Worlds Between Us (Poem)

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Worlds Between Us 

The paralyzed exile puts to words the heaviness of heart.

Stomach coiled, breath tight.

This pen bleeds pain.

 

Faces appear.

Ashy, burnt, butchered.

Stained red, wet from grief.

Some, slit from bodies, I cannot see.

Instead, lonely limbs.

 

From worlds away,

Piercing gazes.

They watch, wait.

I try to think as they would.

They ask as I do,

What have I done to help their children,

Their daughters,

Their sons?

 

We agree:

Not enough.

 

Betrayed by my distance,

They ask, ‘Child of diaspora,

Have you forgotten us, your people?’

 

I tell them I’m sorry,

But sorry doesn’t liberate.

Protested bullets still penetrate.

Flags and wooden walls don’t shield from bombs,

Symbolic votes don’t lift sieges,

And phone calls don’t dismantle human cages.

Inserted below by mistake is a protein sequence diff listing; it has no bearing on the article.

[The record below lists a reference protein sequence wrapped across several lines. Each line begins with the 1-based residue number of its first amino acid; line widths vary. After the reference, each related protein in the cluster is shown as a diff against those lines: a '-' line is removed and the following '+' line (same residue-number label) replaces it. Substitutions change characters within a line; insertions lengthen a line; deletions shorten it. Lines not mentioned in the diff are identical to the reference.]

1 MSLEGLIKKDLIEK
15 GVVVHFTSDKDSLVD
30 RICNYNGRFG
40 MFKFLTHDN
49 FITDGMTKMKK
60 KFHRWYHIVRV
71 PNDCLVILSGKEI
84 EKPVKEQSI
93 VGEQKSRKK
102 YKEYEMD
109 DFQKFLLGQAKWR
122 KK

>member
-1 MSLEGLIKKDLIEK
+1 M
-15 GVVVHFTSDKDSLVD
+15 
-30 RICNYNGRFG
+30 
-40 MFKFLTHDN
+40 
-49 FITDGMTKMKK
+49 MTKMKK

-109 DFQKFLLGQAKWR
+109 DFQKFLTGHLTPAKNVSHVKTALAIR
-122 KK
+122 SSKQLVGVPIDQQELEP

Maybe we’ll agree on patience,

But patience can’t keep up with genocide.

 

Would I share with them these words from a colonized tongue?

No, I think.

I couldn’t bare the shame.

 

I wonder if fallen children read over my shoulder.

I wonder if they watch, wait.

I try to think as they would.

They ask as I do,

What have I done to help their parents,

Their brothers,

Their sisters?

 

We agree:

Not enough.

 

They know I paid for their terror.

Maybe they feel my remorse,

All I feel is their blood on my hands.

Maybe they feel that I love them,

All I feel is the distance that kept us from meeting.

Maybe they feel my longing for home,

All I feel is the vacant space between them and their extermination,

Too late now to fill.

 

I hope they’ll ask me not to mourn their new freedom.

Then I’ll know they’ve learned peace.

I’ll still grieve.

Peaceful living comes only after death.

 

I tell them I’m sorry.

They accept from merciful refuge.

I do not.

-Maram Kamal

Maram is a Palestinian student and storyteller. Based in Los Angeles, she tweets here.

Comments

  1. Absolutely amazing. What a talented and knowledgable young lady.

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